Lecture | April 19 | 1:10-2:30 p.m. | 202 South Hall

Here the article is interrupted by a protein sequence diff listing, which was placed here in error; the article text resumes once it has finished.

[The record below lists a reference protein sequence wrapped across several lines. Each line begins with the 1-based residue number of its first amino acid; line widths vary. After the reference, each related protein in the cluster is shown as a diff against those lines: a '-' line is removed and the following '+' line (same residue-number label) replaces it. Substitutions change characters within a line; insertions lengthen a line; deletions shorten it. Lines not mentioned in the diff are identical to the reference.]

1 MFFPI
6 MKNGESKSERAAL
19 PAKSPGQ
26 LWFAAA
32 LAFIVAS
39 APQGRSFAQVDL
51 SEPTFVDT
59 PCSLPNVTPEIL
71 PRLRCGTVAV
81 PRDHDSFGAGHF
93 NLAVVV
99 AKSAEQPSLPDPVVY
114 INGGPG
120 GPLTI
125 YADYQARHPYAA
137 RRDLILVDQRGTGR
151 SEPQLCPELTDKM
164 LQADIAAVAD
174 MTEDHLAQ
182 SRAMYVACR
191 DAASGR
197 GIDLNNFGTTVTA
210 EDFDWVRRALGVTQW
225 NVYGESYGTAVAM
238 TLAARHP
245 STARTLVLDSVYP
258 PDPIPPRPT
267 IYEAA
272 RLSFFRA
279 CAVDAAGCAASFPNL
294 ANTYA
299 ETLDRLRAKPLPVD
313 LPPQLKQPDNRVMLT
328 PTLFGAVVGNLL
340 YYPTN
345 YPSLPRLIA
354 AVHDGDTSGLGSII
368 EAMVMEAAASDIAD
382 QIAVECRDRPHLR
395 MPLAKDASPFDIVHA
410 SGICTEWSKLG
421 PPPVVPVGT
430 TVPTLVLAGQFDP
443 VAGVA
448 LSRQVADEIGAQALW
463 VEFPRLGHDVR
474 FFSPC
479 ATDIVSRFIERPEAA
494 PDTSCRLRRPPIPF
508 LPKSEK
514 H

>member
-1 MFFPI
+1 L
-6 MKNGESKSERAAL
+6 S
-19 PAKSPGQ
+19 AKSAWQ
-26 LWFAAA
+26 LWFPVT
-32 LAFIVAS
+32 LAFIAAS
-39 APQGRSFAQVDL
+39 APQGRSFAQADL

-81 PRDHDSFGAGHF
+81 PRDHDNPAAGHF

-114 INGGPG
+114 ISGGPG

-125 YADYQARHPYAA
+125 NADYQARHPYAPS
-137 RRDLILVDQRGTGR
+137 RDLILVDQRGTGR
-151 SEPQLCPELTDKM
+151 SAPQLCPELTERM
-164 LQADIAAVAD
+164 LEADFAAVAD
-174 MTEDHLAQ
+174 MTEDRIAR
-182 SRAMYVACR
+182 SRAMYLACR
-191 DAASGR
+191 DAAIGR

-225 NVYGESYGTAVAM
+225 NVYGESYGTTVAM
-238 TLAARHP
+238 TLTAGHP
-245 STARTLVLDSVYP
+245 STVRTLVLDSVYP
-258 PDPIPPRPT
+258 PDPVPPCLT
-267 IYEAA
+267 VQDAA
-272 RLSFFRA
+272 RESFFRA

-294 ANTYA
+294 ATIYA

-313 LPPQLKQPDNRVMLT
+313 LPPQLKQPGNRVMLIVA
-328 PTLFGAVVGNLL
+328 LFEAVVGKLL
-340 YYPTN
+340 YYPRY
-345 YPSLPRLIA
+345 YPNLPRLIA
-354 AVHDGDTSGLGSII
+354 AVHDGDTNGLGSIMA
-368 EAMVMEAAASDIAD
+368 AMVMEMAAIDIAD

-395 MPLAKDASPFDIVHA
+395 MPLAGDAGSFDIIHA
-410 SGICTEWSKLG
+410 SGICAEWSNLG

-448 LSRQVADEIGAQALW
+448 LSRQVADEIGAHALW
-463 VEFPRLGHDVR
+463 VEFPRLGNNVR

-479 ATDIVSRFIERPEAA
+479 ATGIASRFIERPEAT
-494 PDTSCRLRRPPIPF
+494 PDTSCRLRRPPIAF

The advent of the smartphone has heralded in an era of unprecedented access to rich user data. This has allowed third-party applications to innovate by supporting new interaction modalities, better integrating with usersâ lifestyles, and making relevant information more accessible. At the same time, the abundance of personal data presents very real privacy risks. In this talk, I discuss previous and ongoing human subjects research to help users make more informed choices about how their personal data is accessed. I present previous work on smartphone platforms that has provided insights into usersâ behaviors and preferences, as well as how to design systems that empower users to make better privacy decisions by operationalizing Nissenbaumâs theory of âprivacy as contextual integrity.â I cover several studies that my group has performed to examine how people currently use smartphones to make decisions, how we have modified the Android platform to facilitate better privacy decision-making, and finally, how we are using our infrastructure to further audit third-party applications for privacy violations at scale.